Nawab Kapur Singh Of Singhpuria realized the delicacy of the time. He believed that Ahmad Shah Durrani, though defeated would repeat his exploits. The reason was that he could not establish himself in power in Afghanistan without money. It could not be raised there as the people were extremely poor, and would kill a man for the sake of a few paise. Money could be had only in India. He had seen with his own eyes the weakness of the Mughal Empire when he was in attendance upon Nadir Shah at Delhi. Secondly, Muin-ul-Mulk had the reputation of being a strict person given to discipline and authoritarianism.

As a safeguard against these two impending dangers, Nawab Kapur Singh Virk Of Singhpuria, as a leader of the Sikhs, decided to establish close unity and cohesion among his men, under a younger and powerful leader, who would work according to his advice. The Baisakhi festival fell on March 29, 1748. Ahmad Shah Durrani had left Lahore a few days earlier, while Muin-ul-Mulk was to take charge at Lahore on 1st April, 1748. The Sikh leaders gathered at Amritsar with their bands whose number had grown to 65.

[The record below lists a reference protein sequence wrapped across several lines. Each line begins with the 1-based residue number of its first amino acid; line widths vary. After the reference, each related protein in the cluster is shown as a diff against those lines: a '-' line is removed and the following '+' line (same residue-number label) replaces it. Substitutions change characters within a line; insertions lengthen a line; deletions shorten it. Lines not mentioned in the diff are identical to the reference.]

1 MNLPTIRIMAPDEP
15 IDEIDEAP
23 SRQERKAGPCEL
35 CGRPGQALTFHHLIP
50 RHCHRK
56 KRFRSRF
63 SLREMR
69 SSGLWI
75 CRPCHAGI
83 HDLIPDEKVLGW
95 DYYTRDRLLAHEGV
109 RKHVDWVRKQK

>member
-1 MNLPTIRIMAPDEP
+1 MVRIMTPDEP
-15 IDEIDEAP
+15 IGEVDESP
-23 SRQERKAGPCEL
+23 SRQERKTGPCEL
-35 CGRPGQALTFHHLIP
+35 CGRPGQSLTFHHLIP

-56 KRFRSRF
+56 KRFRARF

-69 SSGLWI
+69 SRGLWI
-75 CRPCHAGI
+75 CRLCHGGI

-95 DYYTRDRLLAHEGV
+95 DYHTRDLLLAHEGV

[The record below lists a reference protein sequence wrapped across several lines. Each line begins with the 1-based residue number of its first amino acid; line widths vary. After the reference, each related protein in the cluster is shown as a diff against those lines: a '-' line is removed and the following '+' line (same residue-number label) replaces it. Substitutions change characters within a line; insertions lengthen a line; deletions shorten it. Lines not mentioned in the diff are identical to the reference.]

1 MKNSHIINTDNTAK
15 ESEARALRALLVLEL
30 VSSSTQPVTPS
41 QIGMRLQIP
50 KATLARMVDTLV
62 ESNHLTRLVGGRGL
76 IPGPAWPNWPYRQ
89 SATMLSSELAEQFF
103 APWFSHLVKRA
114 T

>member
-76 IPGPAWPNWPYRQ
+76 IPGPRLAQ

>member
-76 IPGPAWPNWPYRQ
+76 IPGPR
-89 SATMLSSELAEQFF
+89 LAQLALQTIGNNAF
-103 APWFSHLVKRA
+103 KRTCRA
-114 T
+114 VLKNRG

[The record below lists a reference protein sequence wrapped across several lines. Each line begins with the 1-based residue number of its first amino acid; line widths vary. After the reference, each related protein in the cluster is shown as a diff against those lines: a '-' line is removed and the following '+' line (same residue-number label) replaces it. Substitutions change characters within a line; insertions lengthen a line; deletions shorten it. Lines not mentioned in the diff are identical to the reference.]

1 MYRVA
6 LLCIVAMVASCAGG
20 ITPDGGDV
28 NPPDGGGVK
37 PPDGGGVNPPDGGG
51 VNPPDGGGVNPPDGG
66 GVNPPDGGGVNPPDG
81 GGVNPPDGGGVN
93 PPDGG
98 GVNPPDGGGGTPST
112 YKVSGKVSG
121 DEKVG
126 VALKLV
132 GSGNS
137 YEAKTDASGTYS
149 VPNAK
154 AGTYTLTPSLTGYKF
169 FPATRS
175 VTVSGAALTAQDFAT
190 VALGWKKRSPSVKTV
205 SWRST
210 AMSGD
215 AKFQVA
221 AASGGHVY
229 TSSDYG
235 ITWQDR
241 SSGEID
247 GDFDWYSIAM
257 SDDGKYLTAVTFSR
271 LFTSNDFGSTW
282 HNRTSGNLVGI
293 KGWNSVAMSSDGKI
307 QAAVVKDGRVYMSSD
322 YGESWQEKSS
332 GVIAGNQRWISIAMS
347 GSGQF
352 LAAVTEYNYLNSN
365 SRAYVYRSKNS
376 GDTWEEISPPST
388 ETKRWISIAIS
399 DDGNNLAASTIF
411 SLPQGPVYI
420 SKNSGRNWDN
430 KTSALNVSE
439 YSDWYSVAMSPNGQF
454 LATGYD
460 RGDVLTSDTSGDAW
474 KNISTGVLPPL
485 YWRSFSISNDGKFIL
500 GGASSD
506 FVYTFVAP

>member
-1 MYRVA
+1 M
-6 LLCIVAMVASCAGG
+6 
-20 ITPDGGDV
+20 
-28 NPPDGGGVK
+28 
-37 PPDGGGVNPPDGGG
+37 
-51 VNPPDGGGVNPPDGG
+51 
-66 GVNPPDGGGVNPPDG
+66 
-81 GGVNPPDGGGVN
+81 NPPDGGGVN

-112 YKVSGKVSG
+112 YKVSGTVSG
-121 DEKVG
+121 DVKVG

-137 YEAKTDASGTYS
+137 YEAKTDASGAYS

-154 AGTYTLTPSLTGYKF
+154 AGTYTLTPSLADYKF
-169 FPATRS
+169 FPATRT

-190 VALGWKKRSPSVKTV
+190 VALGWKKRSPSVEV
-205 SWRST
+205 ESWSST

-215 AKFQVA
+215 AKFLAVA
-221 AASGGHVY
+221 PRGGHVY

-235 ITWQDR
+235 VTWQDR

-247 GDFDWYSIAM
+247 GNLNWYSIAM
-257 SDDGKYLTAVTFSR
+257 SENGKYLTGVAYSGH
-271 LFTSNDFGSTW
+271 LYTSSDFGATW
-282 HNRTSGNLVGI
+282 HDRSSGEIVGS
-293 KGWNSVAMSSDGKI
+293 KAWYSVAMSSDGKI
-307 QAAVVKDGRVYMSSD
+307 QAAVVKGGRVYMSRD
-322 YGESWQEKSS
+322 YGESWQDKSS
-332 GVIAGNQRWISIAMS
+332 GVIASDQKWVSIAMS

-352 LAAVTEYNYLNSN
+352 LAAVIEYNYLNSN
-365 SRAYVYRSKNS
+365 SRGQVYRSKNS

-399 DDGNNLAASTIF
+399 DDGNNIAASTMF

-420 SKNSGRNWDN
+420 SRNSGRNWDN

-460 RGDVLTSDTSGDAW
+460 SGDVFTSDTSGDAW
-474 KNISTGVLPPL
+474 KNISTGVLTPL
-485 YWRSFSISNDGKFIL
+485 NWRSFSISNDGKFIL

At a solemn function before Akal Takht the entire fighting body of the Sikhs was given the name of Dal Khalsa. The sixty-five groups were leagued together in eleven misls. All the eleven misls were placed under one supreme command of Jassa Singh Ahluwalia. The division of the Dal Khalsa into Budha Dal and Taruna Dal was retained to avoid any conflict between the younger captains and older leaders. The following misls were included in each Dal.

The Budha Dal: Ahluwalia / Kapurthala(AlhuwaliaJat- Kalal), Dallewalia (Khatri , Kang Jats) , Faizullahpuria/ Singhpuria (Virk Jats), Karorasinghia (Virk, Dhaliwal and Sandhu Jats) , Nishanwala (Guron, Gill/Shergill) and Shahid (Sandhu Jats).

The Taruna Dal: Bhangi (Dhillon Jats), Kanhiya (Sandhu Jats), Nakai (Sandhu Jats), Ramgarhia (Tarkhan) and Sukarchakia (Bhatti Jats)

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